Identify New Course Opportunities With Marketplace Insights Language FiltersFebruary 26, 2018
Here’s Product Manager, Sung, to tell you more.
How do language filters work?
First, you’ll want to search for a topic. It’s important to note that you still need to search for a topic in English. For example, you’ll need to search for “photography”, instead of “fotografía”.
Once you’ve selected your topic, Marketplace Insights will filter to English by default. From there you can switch to a different language to see how supply-and-demand data differs. You’re able to get a sense of how many courses exist on that topic, as well as how much student demand there is for courses on that topic, in that language. As you scroll down, you’ll notice that even sections like “Top search keywords” update based on the selected language.
Marketplace Insights data relies on courses being tagged with topics. Today, we don’t have as good of topic tag coverage for courses in other languages as we do for English. As a result, if you search for a topic and we don’t have enough data for a particular language, we won’t show that language’s filter. That said, we’re working to improve our topic tag coverage for non-English courses, which will make Marketplace Insights even more powerful over time.
What type of instructors will benefit from language filters?
Language filters will be valuable for an instructor who can teach a topic in a particular language where there is high demand, but low supply. Once you find these “great opportunities”, you should evaluate “median monthly revenue” and “top monthly revenue” to see if it makes sense to create a course to satisfy that unmet demand.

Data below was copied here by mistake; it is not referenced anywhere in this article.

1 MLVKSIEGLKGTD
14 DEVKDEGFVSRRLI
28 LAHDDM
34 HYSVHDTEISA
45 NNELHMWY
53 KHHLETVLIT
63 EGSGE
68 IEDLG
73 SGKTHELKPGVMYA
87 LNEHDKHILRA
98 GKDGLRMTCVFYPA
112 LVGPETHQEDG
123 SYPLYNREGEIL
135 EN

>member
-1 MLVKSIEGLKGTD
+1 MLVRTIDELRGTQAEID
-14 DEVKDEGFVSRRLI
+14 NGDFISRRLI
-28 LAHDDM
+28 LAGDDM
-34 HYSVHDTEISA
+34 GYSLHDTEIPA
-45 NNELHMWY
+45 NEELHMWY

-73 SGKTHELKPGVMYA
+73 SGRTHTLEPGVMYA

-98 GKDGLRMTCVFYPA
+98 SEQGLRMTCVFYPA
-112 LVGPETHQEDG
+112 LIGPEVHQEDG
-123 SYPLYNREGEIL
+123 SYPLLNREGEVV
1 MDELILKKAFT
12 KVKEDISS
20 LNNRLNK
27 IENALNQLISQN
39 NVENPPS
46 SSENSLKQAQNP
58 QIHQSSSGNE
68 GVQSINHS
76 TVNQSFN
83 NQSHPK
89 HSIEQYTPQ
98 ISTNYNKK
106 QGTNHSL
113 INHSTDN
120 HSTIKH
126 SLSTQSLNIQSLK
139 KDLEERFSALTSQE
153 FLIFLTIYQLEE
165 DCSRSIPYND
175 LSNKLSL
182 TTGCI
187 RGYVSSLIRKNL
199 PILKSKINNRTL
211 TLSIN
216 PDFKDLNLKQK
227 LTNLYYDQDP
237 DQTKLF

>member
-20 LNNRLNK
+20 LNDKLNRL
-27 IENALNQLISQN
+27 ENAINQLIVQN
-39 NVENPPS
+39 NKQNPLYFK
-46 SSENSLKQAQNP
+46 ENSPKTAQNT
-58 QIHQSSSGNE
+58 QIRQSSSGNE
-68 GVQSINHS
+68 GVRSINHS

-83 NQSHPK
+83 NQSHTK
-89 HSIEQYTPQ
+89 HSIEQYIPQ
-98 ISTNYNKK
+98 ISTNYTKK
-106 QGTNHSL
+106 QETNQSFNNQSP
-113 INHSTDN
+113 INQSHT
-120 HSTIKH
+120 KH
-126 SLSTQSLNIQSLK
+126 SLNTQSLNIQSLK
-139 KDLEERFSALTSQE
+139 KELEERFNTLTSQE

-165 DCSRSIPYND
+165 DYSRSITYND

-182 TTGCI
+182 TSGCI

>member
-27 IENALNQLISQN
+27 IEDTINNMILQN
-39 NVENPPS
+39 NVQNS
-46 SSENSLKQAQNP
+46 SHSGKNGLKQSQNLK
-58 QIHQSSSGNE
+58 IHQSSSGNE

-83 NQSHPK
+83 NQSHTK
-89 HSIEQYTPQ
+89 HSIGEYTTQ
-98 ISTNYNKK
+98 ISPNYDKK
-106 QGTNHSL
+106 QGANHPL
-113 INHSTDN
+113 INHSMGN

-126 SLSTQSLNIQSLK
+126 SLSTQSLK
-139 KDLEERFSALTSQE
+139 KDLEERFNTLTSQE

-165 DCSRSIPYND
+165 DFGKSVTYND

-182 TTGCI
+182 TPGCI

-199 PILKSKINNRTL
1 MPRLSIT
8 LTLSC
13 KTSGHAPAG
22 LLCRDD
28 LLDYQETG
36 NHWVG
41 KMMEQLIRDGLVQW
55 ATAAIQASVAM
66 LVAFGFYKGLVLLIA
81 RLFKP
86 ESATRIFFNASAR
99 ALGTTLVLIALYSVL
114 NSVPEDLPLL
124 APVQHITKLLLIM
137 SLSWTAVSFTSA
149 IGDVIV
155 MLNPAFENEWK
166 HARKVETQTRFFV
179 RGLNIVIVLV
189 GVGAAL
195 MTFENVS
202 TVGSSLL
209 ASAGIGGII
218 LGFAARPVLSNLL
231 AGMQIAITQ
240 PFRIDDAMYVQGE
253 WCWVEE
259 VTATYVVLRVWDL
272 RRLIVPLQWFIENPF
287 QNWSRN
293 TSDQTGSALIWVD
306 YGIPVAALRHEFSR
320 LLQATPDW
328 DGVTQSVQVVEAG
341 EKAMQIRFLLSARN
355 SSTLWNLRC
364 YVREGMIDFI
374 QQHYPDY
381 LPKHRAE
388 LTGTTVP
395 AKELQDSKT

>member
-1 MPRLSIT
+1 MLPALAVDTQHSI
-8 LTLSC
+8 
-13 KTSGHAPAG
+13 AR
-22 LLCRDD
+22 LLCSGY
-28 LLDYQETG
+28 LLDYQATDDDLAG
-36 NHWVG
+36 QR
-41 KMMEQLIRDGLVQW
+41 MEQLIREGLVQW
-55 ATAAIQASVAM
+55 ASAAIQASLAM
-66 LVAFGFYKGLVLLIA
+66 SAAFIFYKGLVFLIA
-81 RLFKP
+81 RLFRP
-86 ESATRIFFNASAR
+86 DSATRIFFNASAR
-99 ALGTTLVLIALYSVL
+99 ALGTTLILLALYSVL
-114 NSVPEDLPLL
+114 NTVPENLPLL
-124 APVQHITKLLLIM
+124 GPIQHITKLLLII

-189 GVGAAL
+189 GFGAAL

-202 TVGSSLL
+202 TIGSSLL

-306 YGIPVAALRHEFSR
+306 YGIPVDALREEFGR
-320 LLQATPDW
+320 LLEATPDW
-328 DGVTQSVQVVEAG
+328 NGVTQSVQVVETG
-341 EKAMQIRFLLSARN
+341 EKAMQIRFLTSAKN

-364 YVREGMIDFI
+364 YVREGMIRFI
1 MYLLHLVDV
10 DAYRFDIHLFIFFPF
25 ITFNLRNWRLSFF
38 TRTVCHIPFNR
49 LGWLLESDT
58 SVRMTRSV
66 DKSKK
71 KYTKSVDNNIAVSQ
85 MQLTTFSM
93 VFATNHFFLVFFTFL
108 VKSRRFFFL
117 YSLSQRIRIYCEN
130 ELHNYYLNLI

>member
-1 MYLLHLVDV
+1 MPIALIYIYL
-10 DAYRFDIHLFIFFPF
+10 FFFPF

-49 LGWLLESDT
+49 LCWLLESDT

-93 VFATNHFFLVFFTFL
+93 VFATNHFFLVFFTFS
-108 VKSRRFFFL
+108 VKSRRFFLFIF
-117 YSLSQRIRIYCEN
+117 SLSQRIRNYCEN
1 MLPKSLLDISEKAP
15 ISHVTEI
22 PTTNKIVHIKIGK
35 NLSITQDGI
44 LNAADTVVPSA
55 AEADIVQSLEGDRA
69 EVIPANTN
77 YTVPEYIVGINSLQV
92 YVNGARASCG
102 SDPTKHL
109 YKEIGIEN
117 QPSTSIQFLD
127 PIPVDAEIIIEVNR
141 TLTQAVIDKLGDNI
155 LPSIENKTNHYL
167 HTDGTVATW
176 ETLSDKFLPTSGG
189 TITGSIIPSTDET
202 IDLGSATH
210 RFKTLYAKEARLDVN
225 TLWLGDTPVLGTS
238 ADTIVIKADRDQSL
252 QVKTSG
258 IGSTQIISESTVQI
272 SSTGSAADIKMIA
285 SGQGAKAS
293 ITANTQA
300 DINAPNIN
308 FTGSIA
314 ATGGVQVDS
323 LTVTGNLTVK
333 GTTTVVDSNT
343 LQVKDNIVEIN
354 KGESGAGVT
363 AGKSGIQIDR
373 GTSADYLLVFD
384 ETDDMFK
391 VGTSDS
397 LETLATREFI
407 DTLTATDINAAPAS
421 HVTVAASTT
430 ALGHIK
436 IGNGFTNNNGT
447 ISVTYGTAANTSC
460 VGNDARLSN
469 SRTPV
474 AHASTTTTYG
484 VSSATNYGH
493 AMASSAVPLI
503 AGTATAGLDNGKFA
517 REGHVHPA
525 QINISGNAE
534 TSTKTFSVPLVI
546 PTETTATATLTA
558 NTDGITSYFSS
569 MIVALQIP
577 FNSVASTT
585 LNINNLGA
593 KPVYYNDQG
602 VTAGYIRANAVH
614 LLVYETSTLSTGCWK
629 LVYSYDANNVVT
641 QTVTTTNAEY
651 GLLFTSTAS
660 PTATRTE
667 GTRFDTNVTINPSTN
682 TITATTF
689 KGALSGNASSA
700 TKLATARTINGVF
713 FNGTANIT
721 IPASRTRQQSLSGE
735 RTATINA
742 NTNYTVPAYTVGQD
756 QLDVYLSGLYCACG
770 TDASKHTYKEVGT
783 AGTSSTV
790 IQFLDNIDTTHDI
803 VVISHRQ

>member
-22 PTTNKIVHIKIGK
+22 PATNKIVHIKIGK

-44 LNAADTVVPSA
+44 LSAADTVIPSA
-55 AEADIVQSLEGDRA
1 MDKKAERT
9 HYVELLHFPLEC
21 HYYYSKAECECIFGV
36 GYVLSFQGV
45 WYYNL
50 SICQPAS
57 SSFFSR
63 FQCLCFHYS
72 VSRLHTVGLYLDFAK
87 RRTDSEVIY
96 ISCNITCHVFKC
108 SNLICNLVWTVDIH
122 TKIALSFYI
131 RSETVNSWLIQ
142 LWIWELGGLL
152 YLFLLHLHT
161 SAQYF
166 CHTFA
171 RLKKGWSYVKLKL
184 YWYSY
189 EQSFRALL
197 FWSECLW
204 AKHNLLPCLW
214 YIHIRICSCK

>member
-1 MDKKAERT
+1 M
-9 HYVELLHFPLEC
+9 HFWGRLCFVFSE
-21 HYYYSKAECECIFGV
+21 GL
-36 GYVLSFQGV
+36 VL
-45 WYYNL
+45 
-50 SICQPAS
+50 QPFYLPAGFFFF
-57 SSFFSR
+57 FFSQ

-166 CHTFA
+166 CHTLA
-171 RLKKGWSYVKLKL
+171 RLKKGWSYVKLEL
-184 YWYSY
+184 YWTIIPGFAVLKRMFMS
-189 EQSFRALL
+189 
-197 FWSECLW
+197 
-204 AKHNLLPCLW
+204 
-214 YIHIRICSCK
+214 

Language filters will also be valuable for multilingual instructors who are debating which language to create a course in. You might notice that a topic has similar revenue potential across two languages you’re able to teach in. However, when you look at supply-and-demand data, one language has much less competition than the other.
Additionally, language filters will be helpful if you’re an instructor with an English-language course and you’re determining if it makes sense to invest in either translating your course’s captions or fully localizing your course into another language.